Another reason for the supply crunch is that much of the industrial space that the report considers “available” has already been illegally converted or is being held off the market in anticipation of conversion. Industrial business owners in neighborhoods like East Williamsburg and Red Hook told Parthenon that uncertainty about the future zoning of their areas –- and the possibility that nearby properties would become lucrative residential development sites -- had driven prices up and made expansion impossible for them

Vacancy rates near zero at the Brooklyn Navy Yard, the Greenpoint Manufacturing and Design Center, and Greg O’Connell’s waterfront piers in Red Hook present a truer picture of the demand for industrial space in New York City. Space that is near transportation, near local end markets and priced competitively with other industrial space in the metropolitan region is in short supply. This is not to deny that some of the city’s M-zoned square footage could be converted to residential use; only that to recklessly displace viable businesses in Red Hook/Gowanus, Dutch Kills and elsewhere would be disastrous.

Over-accounting for benefits, under-accounting for costs

The Manhattan Institute projects significant benefits from the rezoning of the five communities. New development sites in the areas proposed for rezoning would “yield” 64,700 housing units, a meaningful net addition to the city’s housing stock. Aside from the effects of a temporary increase in construction employment, the other main benefit of the Institute’s proposed rezoning would be fiscal: because the property tax liability of residential real estate exceeds that of industrial real estate, property tax receipts would grow. The Institute’s report estimates a net annual addition of $771 million to the city’s coffers.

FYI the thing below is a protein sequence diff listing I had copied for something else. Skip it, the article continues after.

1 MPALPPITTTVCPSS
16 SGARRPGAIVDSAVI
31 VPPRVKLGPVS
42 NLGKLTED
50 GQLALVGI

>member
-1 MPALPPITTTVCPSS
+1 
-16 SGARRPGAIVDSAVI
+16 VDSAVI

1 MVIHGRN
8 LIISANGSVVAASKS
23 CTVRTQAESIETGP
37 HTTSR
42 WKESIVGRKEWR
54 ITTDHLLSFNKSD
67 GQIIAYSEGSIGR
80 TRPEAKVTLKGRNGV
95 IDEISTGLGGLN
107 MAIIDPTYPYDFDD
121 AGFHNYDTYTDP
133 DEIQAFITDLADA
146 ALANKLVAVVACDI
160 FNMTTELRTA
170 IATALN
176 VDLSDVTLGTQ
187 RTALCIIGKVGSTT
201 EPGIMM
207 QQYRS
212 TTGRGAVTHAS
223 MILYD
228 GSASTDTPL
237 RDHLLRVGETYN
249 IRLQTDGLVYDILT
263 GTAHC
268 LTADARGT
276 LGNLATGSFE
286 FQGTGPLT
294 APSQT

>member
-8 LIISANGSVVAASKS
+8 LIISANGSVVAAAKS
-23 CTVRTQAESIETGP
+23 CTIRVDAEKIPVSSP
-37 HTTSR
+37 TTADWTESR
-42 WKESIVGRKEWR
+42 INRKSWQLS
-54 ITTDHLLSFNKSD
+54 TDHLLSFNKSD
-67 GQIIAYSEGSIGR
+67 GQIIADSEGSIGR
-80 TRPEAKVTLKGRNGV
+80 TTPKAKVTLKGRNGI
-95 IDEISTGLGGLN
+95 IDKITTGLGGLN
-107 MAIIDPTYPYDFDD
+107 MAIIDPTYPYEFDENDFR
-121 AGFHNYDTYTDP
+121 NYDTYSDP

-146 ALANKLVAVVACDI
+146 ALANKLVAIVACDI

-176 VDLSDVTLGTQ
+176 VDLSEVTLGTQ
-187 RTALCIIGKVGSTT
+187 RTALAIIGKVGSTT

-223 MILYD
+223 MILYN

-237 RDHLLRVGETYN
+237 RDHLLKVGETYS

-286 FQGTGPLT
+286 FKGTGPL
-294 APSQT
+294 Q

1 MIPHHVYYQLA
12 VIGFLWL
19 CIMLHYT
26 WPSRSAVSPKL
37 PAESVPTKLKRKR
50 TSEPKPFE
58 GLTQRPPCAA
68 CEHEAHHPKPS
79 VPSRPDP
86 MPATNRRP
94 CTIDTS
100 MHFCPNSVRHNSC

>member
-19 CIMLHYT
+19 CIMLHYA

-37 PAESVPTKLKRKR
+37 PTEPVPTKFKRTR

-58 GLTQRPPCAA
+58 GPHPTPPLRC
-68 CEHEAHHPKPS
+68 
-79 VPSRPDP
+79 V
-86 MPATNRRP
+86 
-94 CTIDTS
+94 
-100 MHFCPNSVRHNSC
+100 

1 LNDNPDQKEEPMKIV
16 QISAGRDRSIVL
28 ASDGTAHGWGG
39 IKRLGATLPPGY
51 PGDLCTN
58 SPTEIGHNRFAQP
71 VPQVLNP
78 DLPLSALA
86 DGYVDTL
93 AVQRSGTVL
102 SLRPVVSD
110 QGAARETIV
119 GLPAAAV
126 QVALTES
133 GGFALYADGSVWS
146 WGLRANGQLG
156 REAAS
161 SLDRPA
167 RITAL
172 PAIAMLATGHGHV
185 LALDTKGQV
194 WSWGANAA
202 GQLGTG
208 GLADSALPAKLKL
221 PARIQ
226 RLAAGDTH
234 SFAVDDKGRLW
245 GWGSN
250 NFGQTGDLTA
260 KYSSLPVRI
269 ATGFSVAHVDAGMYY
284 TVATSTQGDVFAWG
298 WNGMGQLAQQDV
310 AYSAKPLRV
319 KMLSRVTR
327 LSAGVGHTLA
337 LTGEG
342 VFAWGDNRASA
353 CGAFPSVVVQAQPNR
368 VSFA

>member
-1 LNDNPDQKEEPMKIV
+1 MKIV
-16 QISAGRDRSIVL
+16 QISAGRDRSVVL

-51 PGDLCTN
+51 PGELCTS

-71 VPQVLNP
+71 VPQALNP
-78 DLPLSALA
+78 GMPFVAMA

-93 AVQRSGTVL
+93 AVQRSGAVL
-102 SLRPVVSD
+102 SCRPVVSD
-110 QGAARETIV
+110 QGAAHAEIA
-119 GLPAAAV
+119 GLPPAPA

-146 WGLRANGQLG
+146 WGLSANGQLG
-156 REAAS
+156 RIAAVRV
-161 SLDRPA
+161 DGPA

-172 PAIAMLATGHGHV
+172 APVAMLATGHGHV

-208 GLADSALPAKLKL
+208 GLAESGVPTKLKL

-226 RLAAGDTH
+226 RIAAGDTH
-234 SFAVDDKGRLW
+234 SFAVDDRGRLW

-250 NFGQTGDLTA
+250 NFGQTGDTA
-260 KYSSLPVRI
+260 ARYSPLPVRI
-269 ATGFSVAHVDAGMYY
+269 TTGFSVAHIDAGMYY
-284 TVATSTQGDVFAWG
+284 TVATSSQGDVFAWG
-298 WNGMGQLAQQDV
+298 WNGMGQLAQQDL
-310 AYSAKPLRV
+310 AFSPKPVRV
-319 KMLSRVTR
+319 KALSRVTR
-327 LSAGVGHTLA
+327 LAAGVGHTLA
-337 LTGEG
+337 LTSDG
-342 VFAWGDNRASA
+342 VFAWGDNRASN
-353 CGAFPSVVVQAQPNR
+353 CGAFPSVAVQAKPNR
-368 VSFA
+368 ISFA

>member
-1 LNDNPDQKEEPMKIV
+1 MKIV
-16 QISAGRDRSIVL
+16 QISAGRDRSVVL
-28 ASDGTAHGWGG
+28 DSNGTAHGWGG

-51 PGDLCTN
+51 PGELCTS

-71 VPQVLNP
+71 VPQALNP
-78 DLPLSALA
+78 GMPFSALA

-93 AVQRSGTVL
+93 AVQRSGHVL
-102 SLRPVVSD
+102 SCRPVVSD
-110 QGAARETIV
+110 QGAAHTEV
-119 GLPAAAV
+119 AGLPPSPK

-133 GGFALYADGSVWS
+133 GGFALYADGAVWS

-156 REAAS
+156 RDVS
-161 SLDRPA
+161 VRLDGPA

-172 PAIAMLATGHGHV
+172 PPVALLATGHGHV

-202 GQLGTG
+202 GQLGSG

The projected fiscal benefit of the new development is questionable for two reasons. First, the calculations overstate what is likely to be built in the next generation. Even high-density New York is rarely built out to the majority of what the zoning allows. In the recent Greenpoint-Williamsburg rezoning, the Department of City Planning estimated that about one-third of the potential units were likely to be built by 2015. Second, the assumed fiscal benefits are unrealistic because of tax exemptions currently in place. At present, the 421-a tax incentive program offers automatic property tax exemptions to developers of multi-family housing in most parts of the city. Virtually all multi-family housing built outside the core of Manhattan receives these exemptions (with most receiving 10- and 15- year exemptions). Thus, the property tax benefits projected by the Manhattan Institute would likely not materialize for at least a decade.

More broadly, additional residential development is certainly not unwelcome in the context of New York City’s housing crunch. However, the impact on individual neighborhoods of replacing industrial spaces with market-rate housing could be significant and negative. Rezoning would set the stage for high-end residential development and attendant amenities in presently mixed-use, moderate-cost neighborhoods like Red Hook and Port Morris where the presence of industry has served as a hedge against an out-of-control real estate market. The spillover effects of new market-rate development in any particular such neighborhood are difficult to estimate, but in the recently rezoned Greenpoint-Williamsburg, Brooklyn, the city’s Environmental Impact Statement projected that 2,510 people could be subject to secondary displacement, a figure that activists on the ground critiqued as far too low. The specter of secondary displacement is not in itself a reason to stifle as-of-right market rate development. But when contemplating a land use change that would lead to such an outcome, it makes sense to consider the cost of the secondary displacement that would occur. If an area is rezoned, it makes sense to embrace measures such as inclusionary zoning, to ensure that affordable housing is created and preserved, so that current residents can be present to enjoy the revitalization of their communities.